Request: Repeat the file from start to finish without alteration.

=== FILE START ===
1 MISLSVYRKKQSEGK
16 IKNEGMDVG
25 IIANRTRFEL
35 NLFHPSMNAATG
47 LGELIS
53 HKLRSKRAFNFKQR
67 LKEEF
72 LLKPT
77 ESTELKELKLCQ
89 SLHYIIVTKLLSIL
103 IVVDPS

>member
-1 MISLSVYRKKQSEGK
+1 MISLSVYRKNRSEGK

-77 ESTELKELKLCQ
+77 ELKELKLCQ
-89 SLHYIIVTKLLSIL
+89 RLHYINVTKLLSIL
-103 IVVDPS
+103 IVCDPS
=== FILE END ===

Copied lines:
1 MISLSVYRKKQSEGK
16 IKNEGMDVG
25 IIANRTRFEL
35 NLFHPSMNAATG
47 LGELIS
53 HKLRSKRAFNFKQR
67 LKEEF
72 LLKPT
77 ESTELKELKLCQ
89 SLHYIIVTKLLSIL
103 IVVDPS

>member
-1 MISLSVYRKKQSEGK
+1 MISLSVYRKNRSEGK

-77 ESTELKELKLCQ
+77 ELKELKLCQ
-89 SLHYIIVTKLLSIL
+89 RLHYINVTKLLSIL
-103 IVVDPS
+103 IVCDPS